Don't assume it won't heave to in big seas if it doesn't immediately fall in your lap: I reckon experimentation in less severe conditions initially, and gaining familiarity with how it handles in bad conditions, will probably see you get on top of it if you persevere.
Make sure you ease the main so far it cannot fill, and adjust your headsail and tiller on that basis, so that when you start lowering the main, the balance is not unduly disturbed. Ignore the noise!

I say this because balance is more critical for small boats. With a big boat, it's generally fine to heave to with the main intermittenly filling, in preparation for putting in a reef...

I personally think it's undesirable to rely on the motor for any singlehanded sailing tasks, especially on a small boat where they're generally unreliable.
In any case, it's unlikely a small autopilot and a small engine will be able to keep a small boat head-to-wind when it's really blowing: it's not a trivial job even on a big boat and needs quite rapid "hard over response", and on a small boat when it's blowing hard you pretty often need to slew the outboard to 'catch' the bow when it starts to lay off the wind unwantedly.

But even on big boats, using the motor singlehanded to do sail handling jobs is asking for a rope around the prop, because when there's only one of you, you can't be everywhere at once.

[ I often throw the tail of halyards overboard, abeam of the mast exit box, when dropping sails singlehanded: this ensures they won't tangle. Can't do this sort of thing with the engine running... ]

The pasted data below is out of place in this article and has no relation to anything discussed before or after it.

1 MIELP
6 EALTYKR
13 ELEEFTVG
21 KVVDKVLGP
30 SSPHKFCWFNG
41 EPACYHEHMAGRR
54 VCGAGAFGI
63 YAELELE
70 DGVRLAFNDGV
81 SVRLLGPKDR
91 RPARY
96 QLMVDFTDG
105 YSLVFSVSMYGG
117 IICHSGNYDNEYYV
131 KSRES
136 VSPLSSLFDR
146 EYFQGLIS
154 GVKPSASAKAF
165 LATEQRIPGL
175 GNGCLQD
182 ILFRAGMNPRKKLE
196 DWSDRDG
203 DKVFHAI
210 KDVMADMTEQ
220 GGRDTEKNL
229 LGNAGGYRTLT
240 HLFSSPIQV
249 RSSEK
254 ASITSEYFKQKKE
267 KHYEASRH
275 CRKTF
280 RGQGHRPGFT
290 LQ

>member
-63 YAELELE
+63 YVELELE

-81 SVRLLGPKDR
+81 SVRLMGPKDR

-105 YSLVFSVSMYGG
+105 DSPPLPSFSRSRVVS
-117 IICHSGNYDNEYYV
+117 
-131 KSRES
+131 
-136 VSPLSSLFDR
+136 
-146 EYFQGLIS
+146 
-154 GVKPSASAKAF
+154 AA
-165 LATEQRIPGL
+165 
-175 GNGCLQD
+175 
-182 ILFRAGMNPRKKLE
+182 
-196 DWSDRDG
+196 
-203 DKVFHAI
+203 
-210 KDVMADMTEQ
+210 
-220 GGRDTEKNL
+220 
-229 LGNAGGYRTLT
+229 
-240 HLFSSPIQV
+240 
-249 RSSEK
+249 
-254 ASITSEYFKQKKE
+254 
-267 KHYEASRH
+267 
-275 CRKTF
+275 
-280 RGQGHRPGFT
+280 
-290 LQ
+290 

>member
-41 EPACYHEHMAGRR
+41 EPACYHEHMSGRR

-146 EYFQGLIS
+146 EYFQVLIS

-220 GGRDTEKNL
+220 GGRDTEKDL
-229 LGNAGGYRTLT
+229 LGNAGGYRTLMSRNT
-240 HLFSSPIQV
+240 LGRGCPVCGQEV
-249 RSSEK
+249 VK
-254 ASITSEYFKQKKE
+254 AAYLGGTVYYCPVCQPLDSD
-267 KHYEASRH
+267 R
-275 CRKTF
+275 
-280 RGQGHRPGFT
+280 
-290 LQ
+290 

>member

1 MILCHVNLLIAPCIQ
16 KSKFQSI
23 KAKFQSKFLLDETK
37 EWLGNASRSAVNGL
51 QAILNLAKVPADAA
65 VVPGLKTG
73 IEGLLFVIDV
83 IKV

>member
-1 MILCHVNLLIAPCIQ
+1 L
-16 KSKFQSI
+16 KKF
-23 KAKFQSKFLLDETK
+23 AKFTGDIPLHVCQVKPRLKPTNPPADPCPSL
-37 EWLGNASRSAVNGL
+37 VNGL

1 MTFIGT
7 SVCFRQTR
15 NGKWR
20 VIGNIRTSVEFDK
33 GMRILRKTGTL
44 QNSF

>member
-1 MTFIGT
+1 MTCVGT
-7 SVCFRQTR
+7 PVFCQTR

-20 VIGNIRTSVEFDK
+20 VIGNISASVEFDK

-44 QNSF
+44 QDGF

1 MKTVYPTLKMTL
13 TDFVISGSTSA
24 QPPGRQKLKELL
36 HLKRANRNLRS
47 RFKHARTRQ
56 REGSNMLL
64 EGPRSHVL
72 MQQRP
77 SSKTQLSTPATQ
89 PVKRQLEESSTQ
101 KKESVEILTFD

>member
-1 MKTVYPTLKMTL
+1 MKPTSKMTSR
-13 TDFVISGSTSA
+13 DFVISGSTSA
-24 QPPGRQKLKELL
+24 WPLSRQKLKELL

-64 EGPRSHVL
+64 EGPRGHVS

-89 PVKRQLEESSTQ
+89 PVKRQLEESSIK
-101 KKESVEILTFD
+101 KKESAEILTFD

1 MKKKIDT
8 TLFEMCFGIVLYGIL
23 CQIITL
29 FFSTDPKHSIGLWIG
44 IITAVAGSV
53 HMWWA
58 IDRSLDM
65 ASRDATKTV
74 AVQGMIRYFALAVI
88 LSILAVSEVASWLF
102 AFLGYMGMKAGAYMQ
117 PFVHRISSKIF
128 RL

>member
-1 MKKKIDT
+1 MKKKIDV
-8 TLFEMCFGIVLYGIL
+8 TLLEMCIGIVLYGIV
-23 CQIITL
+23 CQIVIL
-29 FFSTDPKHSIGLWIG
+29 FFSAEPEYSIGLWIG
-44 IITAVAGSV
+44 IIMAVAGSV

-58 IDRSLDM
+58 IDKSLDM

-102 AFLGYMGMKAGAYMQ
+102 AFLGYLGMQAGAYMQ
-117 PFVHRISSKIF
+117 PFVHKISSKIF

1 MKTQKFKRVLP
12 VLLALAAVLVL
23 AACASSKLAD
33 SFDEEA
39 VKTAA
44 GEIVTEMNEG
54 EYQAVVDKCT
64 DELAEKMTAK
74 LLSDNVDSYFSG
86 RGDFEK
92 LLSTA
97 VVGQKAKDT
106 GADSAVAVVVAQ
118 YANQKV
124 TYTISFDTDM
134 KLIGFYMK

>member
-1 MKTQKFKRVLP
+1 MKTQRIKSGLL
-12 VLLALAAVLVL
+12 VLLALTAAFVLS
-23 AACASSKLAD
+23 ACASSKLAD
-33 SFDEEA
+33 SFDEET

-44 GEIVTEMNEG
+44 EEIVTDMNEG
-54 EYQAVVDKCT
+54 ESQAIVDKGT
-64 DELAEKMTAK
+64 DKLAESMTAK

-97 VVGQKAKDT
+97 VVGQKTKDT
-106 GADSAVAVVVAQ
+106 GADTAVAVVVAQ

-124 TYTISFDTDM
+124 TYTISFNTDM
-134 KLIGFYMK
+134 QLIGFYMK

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Old 08-04-2013, 02:28   #14
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Re: Single Handed Reefing

Single line reefing back to the cockpit, reef early reef often cause its so easy.
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Old 08-04-2013, 03:23   #15
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Re: Single Handed Reefing

If the system onboard for reefing is difficult, people tend to leave it longer than they should on the basis that perhaps they might not need to do it . Because it has been left too late, it is then more difficult, causing the person to delay even more the next time.

Thus it is important that you get a system that is easy to do.

I have just invested in a single line system which is all handled from the cockpit. I reckon this is the safest system. I have also added a new selden boom which has a special system inside the boom to eradicate the possibility of the internal balocks getting twisted up and fouling each other.